- William Burroughs

Thursday, January 7

Ephemera: This Is The Skull of Adam

I saw the Prophet Eliseus descend into these caverns, I cannot say whether in reality or only in a vision, and I saw him take out a skull from a stone sepulchre in which bones were resting. Some one who was by his side—I think an angel—said to him, ‘This is the skull of Adam.’ The prophet was desirous to take it away, but his companion forbade him.
           - Dolorous Passion of Our Lord Jesus Christ

From Ephemera

From Ephemera

From Ephemera

From Ephemera

From Ephemera

From Ephemera

From Ephemera

From Ephemera

From Ephemera

From Ephemera

Saturday, January 2

The Red and The Black in The Reader: My Bell Rung with Mozart

Still have a few dollars in credit at Henderson's- the local used bookstore. Bought The Reader by Bernhard Schlink. Oprah stain on the front redeemed by Steiner quote on the back. Looked for Hamsun's Hunger. Anything by Thomas Bernhard. Bookstore. Nada. Library. Nada. Also picked up Auerbach's Mimesis. Lost most of my books in the Great Sell Off.

Started The Reader, little ways into it, trying to discern the architecture of it, was suddenly reminded of Stendahl's The Red and the Black - which I read about 20 years ago. One of the few books that I brought up here from Austin. Found it on the shelf and started re-reading it. Up to Chapter VI: Boredom with the epigram from Mozart's Figaro:

Non so piĆ¹ cosa son, cosa faccio.
I no longer know what I am, what I'm doing.

I  set Stendahl down and went back to The Reader, hoping that it would "get to the meat" before my patience ran out. Reading where I left off, turned the page (40) and had my bell rung with this sentence:

But I identified more with Julian Sorel's relationship with Madame de Renal than his one with Mathilde de la Mole.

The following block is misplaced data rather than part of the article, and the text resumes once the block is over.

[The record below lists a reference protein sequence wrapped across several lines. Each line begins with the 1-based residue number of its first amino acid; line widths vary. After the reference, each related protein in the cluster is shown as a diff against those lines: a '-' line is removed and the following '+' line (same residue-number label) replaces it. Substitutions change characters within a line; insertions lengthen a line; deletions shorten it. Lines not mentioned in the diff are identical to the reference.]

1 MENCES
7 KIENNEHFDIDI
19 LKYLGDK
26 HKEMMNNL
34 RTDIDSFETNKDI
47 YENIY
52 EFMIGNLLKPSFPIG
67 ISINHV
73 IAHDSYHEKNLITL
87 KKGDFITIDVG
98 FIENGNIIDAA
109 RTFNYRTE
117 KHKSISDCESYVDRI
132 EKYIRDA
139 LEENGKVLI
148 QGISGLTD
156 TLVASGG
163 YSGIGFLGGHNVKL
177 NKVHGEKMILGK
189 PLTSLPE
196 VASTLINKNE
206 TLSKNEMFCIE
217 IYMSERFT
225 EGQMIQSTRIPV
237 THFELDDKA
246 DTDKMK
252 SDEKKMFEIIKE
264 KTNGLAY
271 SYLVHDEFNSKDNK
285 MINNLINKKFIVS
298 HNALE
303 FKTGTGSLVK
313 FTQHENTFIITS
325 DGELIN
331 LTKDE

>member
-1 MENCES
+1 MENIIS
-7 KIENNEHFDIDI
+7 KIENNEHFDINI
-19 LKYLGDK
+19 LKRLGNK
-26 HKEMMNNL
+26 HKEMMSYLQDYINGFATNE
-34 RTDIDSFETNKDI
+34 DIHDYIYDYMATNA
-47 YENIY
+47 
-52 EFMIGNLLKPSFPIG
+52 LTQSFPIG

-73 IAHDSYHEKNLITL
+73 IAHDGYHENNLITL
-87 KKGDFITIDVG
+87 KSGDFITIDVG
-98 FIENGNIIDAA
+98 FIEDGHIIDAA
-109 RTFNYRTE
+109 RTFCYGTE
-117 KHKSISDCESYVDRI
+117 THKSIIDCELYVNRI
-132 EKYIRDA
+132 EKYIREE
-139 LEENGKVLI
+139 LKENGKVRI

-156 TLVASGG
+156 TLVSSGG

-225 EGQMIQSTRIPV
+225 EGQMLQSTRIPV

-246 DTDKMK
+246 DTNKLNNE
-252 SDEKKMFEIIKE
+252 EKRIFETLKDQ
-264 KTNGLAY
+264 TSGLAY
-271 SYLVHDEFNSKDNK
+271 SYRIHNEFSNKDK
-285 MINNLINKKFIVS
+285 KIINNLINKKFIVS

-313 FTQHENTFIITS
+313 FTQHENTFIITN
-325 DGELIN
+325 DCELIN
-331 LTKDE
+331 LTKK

I'm not placing cosmic significance upon the synchronicity of  this. I just note it here for future reference.

Finished The Reader. I do not share all of Steiner's enthusiasm ("A masterly work.... The reviewer's sole and privileged function is to say as loudly as he is able, 'Read this' and 'Read it again.'") It would be my "privileged function" to say, rather quietly, "Read this and that should be enough."

The novel is divided into three parts. Written in an engaging simple style, the first part concerns a young man's falling in love with an older woman and her mysterious disappearance. This was the most tedious part of the book for me - and I set it down several times to return to Stendahl. But I persisted, slogging through to the second part, the woman now on trial for crimes committed in the service of the Nazis during the war. About halfway through this part, the young man discovers the core "secret" of the woman's character. And it is from this point on that the novel gains traction and depth. The elegiac final section is beautiful and redeemed the juvenal banality of the first. Read it - then read The Red and the Black.

A novel is a mirror carried along a high road. At one moment it reflects to your vision the azure skies at another the mire of the puddles at your feet. And the man who carries this mirror in his pack will be accused by you of being immoral! His mirror shows the mire, and you blame the mirror! Rather blame that high road upon which the puddle lies, still more the inspector of roads who allows the water to gather and the puddle to form.

- The Red and The Black, Ch. XIX